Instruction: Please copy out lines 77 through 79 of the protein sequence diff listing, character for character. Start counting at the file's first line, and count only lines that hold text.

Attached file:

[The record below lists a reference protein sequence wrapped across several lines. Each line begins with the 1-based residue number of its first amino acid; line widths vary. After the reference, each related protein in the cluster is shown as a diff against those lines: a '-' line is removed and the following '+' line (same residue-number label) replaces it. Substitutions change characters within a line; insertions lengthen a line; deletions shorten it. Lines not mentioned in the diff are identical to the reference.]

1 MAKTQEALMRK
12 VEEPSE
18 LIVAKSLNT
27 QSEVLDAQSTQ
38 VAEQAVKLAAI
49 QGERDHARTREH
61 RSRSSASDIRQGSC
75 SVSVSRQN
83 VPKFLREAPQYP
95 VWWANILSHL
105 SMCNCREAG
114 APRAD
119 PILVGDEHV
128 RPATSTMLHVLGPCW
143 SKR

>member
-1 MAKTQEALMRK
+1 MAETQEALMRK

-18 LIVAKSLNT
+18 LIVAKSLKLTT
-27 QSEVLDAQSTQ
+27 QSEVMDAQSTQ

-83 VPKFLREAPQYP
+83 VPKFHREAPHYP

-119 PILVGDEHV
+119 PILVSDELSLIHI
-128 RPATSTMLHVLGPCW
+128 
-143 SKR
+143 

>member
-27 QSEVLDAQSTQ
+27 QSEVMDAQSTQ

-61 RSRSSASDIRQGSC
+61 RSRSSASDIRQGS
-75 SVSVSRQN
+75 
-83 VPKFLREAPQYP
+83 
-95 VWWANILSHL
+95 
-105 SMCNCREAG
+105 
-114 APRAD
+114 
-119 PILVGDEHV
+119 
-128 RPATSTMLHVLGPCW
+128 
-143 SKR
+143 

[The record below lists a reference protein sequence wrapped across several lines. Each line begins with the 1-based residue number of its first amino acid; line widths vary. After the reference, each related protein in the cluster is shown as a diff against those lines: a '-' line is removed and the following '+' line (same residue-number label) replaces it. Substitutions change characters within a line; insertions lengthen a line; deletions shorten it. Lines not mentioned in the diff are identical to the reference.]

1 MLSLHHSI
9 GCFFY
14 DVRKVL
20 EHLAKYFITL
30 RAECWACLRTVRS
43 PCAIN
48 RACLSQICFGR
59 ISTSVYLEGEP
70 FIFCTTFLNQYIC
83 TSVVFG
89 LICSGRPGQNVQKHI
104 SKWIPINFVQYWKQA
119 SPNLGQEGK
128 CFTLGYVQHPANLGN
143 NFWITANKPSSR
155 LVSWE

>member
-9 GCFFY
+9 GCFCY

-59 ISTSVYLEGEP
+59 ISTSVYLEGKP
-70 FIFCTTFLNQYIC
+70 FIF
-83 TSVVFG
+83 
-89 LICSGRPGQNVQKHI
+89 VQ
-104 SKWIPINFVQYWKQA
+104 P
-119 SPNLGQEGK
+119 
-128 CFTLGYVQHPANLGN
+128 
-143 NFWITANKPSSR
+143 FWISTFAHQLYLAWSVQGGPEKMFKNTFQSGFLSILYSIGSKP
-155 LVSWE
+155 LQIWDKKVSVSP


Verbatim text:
-83 TSVVFG
+83 
-89 LICSGRPGQNVQKHI